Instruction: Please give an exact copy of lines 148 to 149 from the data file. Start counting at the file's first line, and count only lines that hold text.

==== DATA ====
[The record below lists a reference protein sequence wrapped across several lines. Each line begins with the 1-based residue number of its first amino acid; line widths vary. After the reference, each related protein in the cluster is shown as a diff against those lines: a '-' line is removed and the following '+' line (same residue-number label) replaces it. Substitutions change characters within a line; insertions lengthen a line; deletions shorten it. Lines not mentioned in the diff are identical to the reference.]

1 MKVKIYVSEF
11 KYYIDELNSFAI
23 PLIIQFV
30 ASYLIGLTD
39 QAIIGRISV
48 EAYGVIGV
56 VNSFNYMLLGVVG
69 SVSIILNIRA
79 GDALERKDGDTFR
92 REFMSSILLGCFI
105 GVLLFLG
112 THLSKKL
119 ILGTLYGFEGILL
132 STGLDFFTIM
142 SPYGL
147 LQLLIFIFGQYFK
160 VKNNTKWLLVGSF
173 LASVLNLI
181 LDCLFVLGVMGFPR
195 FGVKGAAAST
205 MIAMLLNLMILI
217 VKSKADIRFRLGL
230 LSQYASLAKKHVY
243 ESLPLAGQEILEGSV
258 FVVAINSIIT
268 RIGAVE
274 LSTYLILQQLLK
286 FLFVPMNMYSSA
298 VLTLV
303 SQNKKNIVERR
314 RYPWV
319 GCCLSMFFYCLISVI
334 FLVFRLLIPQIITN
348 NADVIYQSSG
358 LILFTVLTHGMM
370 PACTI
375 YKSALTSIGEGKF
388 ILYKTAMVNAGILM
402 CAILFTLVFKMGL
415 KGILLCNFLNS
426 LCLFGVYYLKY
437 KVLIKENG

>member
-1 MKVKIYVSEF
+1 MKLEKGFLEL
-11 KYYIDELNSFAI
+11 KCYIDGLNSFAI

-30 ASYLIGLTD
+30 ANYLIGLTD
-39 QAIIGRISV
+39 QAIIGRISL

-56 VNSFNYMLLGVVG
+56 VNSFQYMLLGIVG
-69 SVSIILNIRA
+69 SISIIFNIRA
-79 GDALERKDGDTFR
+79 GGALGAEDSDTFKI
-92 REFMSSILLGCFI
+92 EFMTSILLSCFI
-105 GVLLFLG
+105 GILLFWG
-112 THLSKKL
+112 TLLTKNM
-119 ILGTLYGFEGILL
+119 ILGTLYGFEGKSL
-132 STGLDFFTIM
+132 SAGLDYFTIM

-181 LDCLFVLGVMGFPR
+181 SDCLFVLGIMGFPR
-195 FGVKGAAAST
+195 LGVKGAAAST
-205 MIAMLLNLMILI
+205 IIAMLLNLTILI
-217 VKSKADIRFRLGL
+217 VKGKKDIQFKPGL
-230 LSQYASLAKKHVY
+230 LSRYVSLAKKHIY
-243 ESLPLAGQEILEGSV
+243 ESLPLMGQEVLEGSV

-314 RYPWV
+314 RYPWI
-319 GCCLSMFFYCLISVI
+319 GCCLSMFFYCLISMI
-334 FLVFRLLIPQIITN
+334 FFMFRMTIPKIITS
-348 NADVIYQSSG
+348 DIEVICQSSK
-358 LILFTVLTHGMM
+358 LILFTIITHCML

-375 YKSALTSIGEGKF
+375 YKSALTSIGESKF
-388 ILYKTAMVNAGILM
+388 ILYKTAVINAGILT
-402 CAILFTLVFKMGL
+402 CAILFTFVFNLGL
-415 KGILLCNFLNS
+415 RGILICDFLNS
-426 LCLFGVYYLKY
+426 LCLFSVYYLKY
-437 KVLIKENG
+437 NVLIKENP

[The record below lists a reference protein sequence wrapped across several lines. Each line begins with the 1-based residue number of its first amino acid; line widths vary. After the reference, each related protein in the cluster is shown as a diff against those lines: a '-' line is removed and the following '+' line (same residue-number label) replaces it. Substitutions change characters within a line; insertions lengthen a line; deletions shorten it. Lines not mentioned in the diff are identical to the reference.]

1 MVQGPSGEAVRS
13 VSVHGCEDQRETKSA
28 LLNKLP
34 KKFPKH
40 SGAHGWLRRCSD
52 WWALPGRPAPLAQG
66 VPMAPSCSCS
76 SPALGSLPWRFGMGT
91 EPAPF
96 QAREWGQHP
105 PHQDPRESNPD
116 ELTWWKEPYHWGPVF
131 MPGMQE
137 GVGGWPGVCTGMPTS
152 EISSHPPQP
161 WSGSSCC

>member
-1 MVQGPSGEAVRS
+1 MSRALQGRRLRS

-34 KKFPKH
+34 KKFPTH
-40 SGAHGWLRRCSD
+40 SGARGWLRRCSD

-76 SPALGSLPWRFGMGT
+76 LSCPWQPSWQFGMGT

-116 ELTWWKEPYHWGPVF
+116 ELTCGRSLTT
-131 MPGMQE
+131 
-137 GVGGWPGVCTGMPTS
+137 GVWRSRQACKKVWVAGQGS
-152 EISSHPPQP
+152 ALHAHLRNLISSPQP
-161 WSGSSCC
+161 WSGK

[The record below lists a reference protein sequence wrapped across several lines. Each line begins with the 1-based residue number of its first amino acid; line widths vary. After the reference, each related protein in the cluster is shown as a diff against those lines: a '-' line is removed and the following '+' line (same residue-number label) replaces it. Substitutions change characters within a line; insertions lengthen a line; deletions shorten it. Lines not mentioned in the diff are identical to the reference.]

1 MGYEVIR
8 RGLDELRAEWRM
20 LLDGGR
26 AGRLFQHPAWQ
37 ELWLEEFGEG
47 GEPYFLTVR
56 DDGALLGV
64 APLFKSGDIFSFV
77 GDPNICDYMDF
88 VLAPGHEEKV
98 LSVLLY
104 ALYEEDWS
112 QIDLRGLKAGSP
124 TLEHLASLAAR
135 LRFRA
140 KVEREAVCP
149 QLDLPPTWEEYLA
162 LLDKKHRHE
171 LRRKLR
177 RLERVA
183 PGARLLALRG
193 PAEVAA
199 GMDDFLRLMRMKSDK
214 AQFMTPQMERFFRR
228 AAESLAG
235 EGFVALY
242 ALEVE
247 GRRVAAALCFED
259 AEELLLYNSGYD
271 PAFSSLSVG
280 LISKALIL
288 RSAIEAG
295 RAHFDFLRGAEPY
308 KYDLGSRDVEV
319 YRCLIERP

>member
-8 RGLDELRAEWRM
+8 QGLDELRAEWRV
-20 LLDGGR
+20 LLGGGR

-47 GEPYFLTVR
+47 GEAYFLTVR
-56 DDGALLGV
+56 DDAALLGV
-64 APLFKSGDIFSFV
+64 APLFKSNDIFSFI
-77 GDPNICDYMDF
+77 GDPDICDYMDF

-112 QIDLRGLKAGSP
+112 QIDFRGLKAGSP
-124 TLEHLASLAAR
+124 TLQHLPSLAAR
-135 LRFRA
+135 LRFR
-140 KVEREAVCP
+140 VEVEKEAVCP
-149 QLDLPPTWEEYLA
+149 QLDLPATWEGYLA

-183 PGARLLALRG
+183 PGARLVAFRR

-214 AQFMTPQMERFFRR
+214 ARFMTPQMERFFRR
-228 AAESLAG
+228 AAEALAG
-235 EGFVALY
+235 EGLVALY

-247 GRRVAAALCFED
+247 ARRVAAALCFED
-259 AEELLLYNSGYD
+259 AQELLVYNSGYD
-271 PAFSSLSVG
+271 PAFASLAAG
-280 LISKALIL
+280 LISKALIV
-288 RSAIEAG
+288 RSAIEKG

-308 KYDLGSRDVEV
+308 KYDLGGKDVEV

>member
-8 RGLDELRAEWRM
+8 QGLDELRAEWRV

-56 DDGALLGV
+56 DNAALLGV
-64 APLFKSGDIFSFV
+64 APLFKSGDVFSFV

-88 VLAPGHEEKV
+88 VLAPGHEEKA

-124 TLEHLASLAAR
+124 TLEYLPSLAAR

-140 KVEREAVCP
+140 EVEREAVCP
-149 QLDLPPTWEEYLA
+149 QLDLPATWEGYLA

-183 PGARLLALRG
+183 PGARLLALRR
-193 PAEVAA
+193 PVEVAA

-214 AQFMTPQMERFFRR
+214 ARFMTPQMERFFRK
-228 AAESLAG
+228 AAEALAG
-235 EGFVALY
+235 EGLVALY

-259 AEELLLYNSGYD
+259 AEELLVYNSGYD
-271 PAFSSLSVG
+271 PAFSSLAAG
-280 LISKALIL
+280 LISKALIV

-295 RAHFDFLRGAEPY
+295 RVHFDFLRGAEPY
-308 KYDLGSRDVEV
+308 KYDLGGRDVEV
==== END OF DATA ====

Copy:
77 GDPNICDYMDF
88 VLAPGHEEKV